But with all that, in the season of Lent the oboe takes center stage here and we love it. We have duets with the oboe and keyboard, an occasional oboe solo, and often just brief accompaniments with a sung mantra. Its deep, resonant, haunting sound is perfect for this somber and prayerful season of the year.

Here's a 2-minute piece, "Gabriel's Oboe," from The Mission.

I'm sorry to gloat....but I just can't help it: Eat your heart out!

Thursday, February 14, 2008

The Plural is Cacti

In our library, greenhouse, hallways and scattered throughout the Mount are quite a number of cactus plants. During most of the year they are moved to the back rows, collecting dust, hidden behind the prettier greens and showier African Violets. They're never chosen for chapel environment when we want to add a little nature to our prayer setting.

But during Lent they are dragged out, cleaned up and brought to center stage...and here they are beautiful! This one is in our new gathering space, right outside the chapel. It is about 40" tall, and when added to the height of the pot it's in, it greets you eye to eye when you walk up to it.

Photo by Susan Freitag, OSB

"The wilderness and the dry land shall be glad,
the desert shall rejoice and blossom;
like the crocus it shall blossom abundantly,
and rejoice with joy and singing."
Isaiah 35

Lent is the season for the desert and the season for our cactus plants. Here's a website of stunning flowering cacti. Enjoy!

Monday, February 11, 2008

Kenyan Monastics

In Kipleian, in the Rift Valley region of Kenya, a group of Trappist monks of Our Lady of Victory Abbey are offering refuge to nearby residents. A You Tube video offers an excellent 3-minute news report that includes the abbot describing the events and the refugees they are helping.

There are a number of Benedictine and Trappist monasteries in the East African country of Kenya. Most of them are being affected by the civil unrest there following the December elections. One large community of Benedictine women in the Nairobi suburb of Karen reports that many of their secondary students haven't come to school since the beginning of the unrest--mostly because of fear of traveling from their homes to the school. Many of the workers in the sisters' various ministries have left their homes to move in with relatives who live in a safer place. Karen is named after Karen Blitzen, the author of Out of Africa. Her large farm land is now the home for numerous religious communities.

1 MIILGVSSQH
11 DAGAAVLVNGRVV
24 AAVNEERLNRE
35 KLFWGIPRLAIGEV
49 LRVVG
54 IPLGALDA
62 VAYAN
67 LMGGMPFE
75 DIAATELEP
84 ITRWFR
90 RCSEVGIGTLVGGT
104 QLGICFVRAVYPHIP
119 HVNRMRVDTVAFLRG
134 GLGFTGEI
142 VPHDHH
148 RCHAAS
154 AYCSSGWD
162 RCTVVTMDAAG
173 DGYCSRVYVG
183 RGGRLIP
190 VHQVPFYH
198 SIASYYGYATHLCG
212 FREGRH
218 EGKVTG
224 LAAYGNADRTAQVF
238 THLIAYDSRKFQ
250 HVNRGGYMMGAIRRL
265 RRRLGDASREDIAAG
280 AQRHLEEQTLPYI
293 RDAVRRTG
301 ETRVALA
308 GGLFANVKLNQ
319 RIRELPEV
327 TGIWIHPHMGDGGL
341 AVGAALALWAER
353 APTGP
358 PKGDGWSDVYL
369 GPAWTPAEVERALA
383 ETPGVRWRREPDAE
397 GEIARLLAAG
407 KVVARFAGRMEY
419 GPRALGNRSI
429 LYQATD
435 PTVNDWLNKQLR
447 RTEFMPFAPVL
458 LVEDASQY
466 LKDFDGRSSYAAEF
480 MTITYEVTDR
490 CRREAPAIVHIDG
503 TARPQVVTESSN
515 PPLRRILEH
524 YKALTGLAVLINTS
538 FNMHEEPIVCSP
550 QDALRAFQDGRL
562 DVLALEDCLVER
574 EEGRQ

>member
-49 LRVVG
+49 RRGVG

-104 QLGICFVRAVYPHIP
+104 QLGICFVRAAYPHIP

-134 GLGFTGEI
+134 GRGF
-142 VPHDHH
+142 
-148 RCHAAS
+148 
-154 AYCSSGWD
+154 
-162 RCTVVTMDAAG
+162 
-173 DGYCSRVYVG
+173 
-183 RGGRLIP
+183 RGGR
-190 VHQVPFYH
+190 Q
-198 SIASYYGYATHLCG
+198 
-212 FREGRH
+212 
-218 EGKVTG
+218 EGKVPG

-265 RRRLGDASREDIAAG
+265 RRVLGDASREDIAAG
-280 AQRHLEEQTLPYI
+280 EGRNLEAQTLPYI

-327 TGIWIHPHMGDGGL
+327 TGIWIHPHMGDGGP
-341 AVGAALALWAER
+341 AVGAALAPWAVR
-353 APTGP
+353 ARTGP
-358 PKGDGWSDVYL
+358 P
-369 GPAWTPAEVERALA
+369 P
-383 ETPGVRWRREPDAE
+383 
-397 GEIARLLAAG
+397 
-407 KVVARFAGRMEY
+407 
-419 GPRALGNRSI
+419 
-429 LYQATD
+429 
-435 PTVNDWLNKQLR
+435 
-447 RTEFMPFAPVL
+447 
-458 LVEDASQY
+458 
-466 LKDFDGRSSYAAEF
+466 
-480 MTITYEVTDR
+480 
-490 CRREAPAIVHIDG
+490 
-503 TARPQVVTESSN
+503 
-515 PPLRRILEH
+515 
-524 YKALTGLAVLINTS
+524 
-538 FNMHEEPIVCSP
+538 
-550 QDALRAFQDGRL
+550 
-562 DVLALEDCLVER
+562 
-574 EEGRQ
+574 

At the annual meeting of the Conference of Benedictine Prioresses last week the prioresses discussed numerous situations affecting Benedictine women in Africa. Sr. Christine called home to ask that we add the safety of all Kenyans, especially our monastic brothers and sisters, to our daily prayer .

Thursday, February 7, 2008

And So Lent Begins

This beautiful reading at Morning Praise yesterday really sets the scene for Lent perfectly.

Is not this the fast that I choose:
to loose the bonds of injustice,
to undo the thongs of the yoke,
to let the oppressed go free,
and to break every yoke?

Is it not to share your bread with the hungry,
and bring the homeless poor into your house;
when you see the naked, to cover them,
and not to hide yourself from your own kin?

Then your light shall break forth like the dawn,
and your healing shall spring up quickly;
your vindicator shall go before you,
the glory of God shall be your rear guard.

Photo by Susan Freitag, OSB

If you offer your food to the hungry
and satisfy the needs of the afflicted,
then your light shall rise in the darkness
and your gloom be like the noonday.

God will guide you continually,
and satisfy your needs in parched places,
and make your bones strong;
and you shall be like a watered garden,
like a spring of water, whose waters never fail.

Isaiah 58

If you'd like to hear some lovely hymns, you can listen to our schola sing six of Sr. Mary David's at this site.

Please remember our Sister Mary Philip who died this week at the age of 91. Unique in many ways, one of them was that she entered religious life at age 32, which in the 1940s was highly unusual.

Monday, February 4, 2008

Fat Tuesday and Lean Wednesday

Two of our sisters head out this week to direct retreats on Benedictine spirituality. One is going to Florida for time with a group of lay people who are strong followers of monastic Benedictine values. Her themes will come from the book Wisdom Distilled From the Daily.

The other heads to the midwest, to a women's Benedictine community there. They are quite large and organize two community retreats a in February and one in June. About half the community makes each. Her theme is the Rule of Benedict and nonviolence and peace.

Back in Erie, we're looking forward to Mardi Gras but since Erie is 1,000 miles from New Orleans and, at this moment, sporting 38 degrees and coming off a January of 33" of snow...the celeration takes on a "northern" flavor. My favorite thing about Fat Tuesday is eating fasnetskiachle, a German cinnamon covered donut..ours are made from scratch by one of the gals in our office. Mmm mmmm!

Here's a lovely excerpt from Thomas Moore that might be something to consider for the Lenten season. Surely beats giving up might not make us thinner, but it will make us more whole and holy!

Silence is not the absence of sound. That would be to imagine it negatively. Silence is a toning down of inner and outer static, noise that occupies not only the ears but also the attention. Silence allows many sounds to reach awareness that otherwise would go unheard--the sounds of birds, water, wind, trees, frogs, insects, and chipmunks, as well as conscience, daydreams, intuitions, inhibitions, and wishes. One cultivates silence not by forcing the ears not to hear, but by turning up the volume on the music of the world and the soul.